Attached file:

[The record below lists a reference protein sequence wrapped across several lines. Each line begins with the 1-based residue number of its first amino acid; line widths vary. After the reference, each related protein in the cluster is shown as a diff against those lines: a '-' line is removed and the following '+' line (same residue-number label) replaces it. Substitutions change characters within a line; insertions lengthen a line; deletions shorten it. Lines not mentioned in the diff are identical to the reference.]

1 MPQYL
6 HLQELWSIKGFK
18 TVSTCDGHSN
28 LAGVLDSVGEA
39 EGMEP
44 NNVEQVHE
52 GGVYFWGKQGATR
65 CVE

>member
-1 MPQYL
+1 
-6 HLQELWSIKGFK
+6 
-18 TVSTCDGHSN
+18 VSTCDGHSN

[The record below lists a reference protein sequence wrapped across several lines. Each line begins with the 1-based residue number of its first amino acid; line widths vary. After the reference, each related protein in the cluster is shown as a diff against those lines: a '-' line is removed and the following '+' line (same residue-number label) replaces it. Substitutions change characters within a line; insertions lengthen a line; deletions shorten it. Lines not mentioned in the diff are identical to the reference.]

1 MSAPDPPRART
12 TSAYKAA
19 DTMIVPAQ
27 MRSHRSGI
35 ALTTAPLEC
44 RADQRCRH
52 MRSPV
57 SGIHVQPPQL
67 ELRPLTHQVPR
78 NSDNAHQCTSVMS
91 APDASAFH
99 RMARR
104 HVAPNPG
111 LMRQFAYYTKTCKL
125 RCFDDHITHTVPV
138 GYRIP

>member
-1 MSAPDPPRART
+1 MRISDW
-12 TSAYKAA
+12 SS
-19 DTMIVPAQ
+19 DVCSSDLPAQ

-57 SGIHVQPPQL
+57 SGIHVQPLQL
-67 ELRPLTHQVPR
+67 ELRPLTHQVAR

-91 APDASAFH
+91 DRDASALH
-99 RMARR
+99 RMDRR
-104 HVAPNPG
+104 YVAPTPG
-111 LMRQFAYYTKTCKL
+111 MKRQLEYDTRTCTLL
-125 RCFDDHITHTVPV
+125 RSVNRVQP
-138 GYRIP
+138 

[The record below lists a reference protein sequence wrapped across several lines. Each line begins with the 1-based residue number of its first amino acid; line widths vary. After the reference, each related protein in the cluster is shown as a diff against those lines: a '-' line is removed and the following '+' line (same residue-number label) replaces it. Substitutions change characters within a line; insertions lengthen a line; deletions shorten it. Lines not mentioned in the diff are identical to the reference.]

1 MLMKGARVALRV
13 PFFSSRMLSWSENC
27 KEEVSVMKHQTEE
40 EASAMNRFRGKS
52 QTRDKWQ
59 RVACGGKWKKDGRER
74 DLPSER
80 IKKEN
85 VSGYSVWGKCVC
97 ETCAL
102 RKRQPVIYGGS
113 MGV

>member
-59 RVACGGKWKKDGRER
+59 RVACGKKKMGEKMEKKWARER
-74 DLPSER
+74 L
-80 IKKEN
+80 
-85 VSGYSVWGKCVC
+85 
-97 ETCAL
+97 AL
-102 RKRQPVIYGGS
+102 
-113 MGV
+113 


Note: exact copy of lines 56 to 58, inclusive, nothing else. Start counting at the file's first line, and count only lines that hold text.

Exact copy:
+138 

[The record below lists a reference protein sequence wrapped across several lines. Each line begins with the 1-based residue number of its first amino acid; line widths vary. After the reference, each related protein in the cluster is shown as a diff against those lines: a '-' line is removed and the following '+' line (same residue-number label) replaces it. Substitutions change characters within a line; insertions lengthen a line; deletions shorten it. Lines not mentioned in the diff are identical to the reference.]

1 MLMKGARVALRV